Pork superbug

Pork superbug

Sadly this article doesn’t come as a surprise. How can animals living in CAFO (Concentrated Animal Feeding Operation) be healthy? CAFO meat might be *cheap* but on it’s real cost is very high.

Pork superbug documented
As evidence mounts of deadly bacteria from CAFO pigs, will the FDA and the USDA act?

Posted by Tom Philpott at 9:33 PM on 27 Jan 2009

Last June, Iowa State researcher Tara Smith delivered preliminary results of a study linking the deadly, antibiotic-resistant pathogen MRSA to pigs in concentrated animal feedlot operations. Despite mounting evidence of the link from Canada and Europe, U.S. public-health officials had never formally studied the issue, even though MRSA kills something close to 20,000 Americans every year — more than AIDS.

In a must-read blog post at the time, the Seattle Post-Intelligencer’s ace health reporter Andrew Schneider documents the craven inaction of the FDA and the USDA as this public-health menace gained force. (I weighed in here.) As Schneider wrote:

An effective way to say there isn’t a problem is never to look. That seems to be precisely what most U.S. government food-safety agencies are doing when it comes to determining whether the livestock in our food supply is contaminated with MRSA and if so, whether the often-fatal bacterium is being passed on to consumers who buy and consume that meat

Now Smith’s research has been published in a peer-reviewed journal. Examining CAFOs scattered in Iowa and Illinois, Smith and her team found the MRSA strain in 49 percent of pigs and 45 percent of the workers who tend them. The sample size is small; more study must be done. Will the government undertake it?

A real reckoning with the MRSA-CAFO link could deliver a devastating blow to the meat industry. To keep animals alive while stuffed together by the thousands, standing in their own collected waste, it’s evidently necessary to dose them with lots of antibiotics. CAFO conditions destroy animal’s immune systems; antibiotics pick up the slack. Take them away, and the CAFO model might crumble.

That, presumably, is why the Bush agencies so studiously ignored the problem. Let’s hope the Obama FDA and USDA do better.

Update [2009-1-28 8:40:10 by Tom Philpott]:The Seattle PI’s indispensable Schneider reacts to the publication of Smith’s findings:

So I called some disease detectives and food safety specialists in agencies responsible for ensuring that our food supply is safe. You could almost hear them cringe over the phone. And, no, to the best of their knowledge, neither the FDA, USDA nor CDC had launched systematic testing of the U.S. meat supply for MRSA. One physician said that a study was being done on the MRSA strain (ST398) that Smith had found on the pigs but added, “I don’t think it has anything to do with meat.”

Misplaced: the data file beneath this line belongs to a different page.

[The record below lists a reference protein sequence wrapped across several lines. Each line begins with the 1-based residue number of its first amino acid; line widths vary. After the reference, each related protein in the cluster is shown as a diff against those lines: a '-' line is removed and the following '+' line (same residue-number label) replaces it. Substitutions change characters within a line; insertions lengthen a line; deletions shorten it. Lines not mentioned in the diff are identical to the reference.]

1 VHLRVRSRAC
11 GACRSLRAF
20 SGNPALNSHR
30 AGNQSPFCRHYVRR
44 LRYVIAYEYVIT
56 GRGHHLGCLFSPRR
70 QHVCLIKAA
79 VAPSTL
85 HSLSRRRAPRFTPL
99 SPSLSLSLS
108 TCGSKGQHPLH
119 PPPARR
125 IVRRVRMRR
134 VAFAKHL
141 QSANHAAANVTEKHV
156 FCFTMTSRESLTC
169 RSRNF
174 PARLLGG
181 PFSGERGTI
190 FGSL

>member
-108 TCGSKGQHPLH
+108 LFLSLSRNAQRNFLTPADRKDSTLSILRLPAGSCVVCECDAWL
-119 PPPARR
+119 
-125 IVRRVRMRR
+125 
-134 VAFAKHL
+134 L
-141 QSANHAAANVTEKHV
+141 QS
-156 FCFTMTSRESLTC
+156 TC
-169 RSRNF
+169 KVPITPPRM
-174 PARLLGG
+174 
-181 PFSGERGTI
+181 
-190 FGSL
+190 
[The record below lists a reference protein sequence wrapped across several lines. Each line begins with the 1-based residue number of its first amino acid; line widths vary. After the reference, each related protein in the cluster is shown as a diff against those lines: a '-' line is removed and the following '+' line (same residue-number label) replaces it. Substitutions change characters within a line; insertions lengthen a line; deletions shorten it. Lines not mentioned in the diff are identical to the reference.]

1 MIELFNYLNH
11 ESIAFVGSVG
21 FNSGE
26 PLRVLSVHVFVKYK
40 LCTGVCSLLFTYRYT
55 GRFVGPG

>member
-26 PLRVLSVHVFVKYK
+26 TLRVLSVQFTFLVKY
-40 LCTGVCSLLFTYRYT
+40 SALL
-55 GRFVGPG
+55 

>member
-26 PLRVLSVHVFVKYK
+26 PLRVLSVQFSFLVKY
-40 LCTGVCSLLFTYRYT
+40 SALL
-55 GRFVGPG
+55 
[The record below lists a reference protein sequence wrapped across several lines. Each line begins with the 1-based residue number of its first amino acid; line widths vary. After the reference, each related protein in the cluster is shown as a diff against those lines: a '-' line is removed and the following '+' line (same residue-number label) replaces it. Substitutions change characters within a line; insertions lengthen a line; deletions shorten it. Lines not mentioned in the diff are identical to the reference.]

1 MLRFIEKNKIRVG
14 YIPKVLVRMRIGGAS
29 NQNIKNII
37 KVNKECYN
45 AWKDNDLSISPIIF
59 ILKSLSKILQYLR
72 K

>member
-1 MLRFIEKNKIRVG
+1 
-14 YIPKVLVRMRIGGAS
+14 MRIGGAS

La Pwofitasyon: End Profitation

La Pwofitasyon: End Profitation

After 3 weeks of intense struggle in Guadeloupe —one of the French overseas “departments” in the Caribbean—during which one activist was shot dead and several others wounded, the LKP (Liyannaj Kont’ Pwofitasyon, or Collective Against Outrageous Exploitation) seems to have gotten the upper hand in their hard-fought battle. The  most talked about point was the demand for an immediate 200 euros salary raise, but the complete list had 120 demands. Among them one complaint that can be levelled across the board at the French Parisian centralized regime concerns the need for essential consideration of  Guadeloupe’s culture and language in the media. In fact, all regional cultures in France suffer from this neglect: my fellows Occitan activists  know this all too well.
Anyhow, our sisters and brothers in Guadeloupe (and let’s not forget  the people of Martinique, Reunion and Guyana  who are also fighting to end profitation) have been a serious inspiration.
In only a few weeks the people of Guadeloupe have managed to rally over 40 organizations, from various “greens” to several Trade Unions, to consumer rights activists & many others (including even a few right wingers!) under the LKP umbrella. Their leader is Elie Domota (on the video above it is him speaking in his native tongue). He is clearly serving the  common cause of the moment here, but he doesn’t hide his personal independantist leanings. I heard him give a very good interview on the radical French radio show Las-Bas Si J’y Suis. If you are francophone I highly recommend this truly radical radio show (also available on France Inter, you can download it as a podcast ) . The French government has good reasons to be freaked out, the atmosphere in metropolitan France is already pretty volatile as little president Sarkozy has only around 35% approval.
In solidarity, nine intellectuals from the region (Ernest Breleur, Patrick Chamoiseau, Serge Domi, Gérard Delver, Edouard Glissant, Guillaume Pigeard de Gurbert, Olivier Portecop, Olivier Pulvar, Jean-Claude William) published a manifesto entitled Manifeste pour les “produits” de haute nécessité”. This refreshing manifesto calls for human emancipation more than for revolution, and its concerns are sustainable change through responsibility and a desire  to make a poetics prevail over the prosaic. It is a true 21st century manifesto
and opens with a quote by Gilles Deleuze and another by  Aimé Cesaire from a letter he wrote to Maurice Thorez. I haven’t yet found an English translation — if you know of one, please let me know. This text should be taught in schools.
The struggle and the suffering of the people of this region kept under yoke one way or another, has been intense for centuries (none of this is talked about in French high schools!). I immensely enjoyed getting more familiar with their beautiful language and especially with the word : PWOFITASYON, PROFITATION.